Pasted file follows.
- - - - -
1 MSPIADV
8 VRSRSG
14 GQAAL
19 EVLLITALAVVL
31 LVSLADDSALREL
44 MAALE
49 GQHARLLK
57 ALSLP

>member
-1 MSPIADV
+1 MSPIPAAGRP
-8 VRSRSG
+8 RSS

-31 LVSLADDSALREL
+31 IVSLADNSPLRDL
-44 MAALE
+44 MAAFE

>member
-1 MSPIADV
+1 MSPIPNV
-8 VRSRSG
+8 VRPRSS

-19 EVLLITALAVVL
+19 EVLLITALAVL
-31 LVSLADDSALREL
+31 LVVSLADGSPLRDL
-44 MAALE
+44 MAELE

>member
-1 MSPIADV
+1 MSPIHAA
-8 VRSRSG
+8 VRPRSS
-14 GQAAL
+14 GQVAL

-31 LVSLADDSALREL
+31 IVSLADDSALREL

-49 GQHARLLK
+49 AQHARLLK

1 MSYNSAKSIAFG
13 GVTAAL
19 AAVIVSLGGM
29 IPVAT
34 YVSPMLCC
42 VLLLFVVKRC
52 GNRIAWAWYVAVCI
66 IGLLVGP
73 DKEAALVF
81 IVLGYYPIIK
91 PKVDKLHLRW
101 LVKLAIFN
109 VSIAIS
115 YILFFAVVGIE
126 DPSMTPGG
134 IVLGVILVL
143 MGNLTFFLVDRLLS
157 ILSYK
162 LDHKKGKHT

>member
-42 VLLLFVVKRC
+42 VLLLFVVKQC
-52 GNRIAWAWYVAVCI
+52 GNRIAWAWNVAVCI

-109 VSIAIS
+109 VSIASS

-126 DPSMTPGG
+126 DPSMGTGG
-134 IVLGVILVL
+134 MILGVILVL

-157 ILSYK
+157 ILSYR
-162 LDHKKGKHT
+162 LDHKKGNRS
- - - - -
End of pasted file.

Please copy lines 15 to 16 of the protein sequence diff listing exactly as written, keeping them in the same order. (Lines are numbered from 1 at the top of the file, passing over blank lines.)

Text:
+31 IVSLADNSPLRDL
-44 MAALE